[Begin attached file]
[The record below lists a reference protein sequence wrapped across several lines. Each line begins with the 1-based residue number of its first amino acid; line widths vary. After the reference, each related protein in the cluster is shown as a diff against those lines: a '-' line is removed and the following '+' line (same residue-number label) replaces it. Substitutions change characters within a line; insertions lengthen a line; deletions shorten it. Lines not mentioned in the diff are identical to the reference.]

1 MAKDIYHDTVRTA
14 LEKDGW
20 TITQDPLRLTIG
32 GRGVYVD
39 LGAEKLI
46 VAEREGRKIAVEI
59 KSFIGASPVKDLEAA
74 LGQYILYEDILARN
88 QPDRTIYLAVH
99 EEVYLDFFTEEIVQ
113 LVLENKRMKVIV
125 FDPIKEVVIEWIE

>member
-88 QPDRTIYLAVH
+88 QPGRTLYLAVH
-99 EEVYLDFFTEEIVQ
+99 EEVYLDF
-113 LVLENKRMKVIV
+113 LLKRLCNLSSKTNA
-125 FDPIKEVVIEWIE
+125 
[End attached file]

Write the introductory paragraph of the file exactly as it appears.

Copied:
[The record below lists a reference protein sequence wrapped across several lines. Each line begins with the 1-based residue number of its first amino acid; line widths vary. After the reference, each related protein in the cluster is shown as a diff against those lines: a '-' line is removed and the following '+' line (same residue-number label) replaces it. Substitutions change characters within a line; insertions lengthen a line; deletions shorten it. Lines not mentioned in the diff are identical to the reference.]